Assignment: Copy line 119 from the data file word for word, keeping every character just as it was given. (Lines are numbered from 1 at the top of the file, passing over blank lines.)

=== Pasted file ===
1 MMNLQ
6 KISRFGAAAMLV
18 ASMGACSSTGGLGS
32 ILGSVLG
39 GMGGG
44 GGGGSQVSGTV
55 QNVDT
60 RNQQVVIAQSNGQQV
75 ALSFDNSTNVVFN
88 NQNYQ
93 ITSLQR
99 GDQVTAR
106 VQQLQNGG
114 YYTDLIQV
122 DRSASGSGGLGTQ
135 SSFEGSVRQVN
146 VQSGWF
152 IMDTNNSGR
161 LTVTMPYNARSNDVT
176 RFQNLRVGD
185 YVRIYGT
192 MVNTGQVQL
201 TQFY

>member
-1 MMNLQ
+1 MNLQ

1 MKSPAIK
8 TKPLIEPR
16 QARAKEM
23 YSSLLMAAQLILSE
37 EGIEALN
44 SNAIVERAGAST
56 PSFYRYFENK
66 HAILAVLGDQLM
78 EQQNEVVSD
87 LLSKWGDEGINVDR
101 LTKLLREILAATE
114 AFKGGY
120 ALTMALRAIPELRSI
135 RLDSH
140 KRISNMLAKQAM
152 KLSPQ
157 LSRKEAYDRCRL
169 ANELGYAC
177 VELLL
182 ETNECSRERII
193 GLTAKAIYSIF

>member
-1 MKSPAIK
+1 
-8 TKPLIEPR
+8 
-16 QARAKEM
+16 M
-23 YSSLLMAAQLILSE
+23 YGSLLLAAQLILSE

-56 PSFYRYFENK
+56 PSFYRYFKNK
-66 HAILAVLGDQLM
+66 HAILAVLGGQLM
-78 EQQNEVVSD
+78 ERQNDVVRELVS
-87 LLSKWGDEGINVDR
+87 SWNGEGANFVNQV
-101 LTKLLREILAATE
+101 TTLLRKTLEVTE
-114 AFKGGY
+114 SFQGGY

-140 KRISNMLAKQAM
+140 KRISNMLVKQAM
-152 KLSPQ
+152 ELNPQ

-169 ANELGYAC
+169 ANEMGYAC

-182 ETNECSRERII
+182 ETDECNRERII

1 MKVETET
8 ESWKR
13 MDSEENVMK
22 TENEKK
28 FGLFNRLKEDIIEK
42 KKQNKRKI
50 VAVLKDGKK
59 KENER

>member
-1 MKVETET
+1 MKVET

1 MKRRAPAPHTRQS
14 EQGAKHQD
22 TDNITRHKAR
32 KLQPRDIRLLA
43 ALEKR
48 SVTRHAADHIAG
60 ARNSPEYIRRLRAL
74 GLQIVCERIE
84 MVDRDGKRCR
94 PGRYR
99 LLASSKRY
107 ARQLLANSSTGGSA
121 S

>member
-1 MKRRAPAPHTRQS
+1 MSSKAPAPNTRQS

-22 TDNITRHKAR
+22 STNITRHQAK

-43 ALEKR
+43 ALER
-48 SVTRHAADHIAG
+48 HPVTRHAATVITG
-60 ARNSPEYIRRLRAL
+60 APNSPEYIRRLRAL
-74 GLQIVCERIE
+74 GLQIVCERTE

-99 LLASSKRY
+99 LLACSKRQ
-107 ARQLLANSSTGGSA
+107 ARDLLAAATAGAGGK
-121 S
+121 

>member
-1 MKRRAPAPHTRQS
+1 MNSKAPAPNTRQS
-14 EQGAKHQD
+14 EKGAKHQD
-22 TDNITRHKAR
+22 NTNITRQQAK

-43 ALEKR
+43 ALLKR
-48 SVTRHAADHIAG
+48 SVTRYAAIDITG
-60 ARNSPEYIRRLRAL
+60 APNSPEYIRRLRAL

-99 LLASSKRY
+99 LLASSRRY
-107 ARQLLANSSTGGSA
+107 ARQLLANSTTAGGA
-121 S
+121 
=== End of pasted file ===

+121 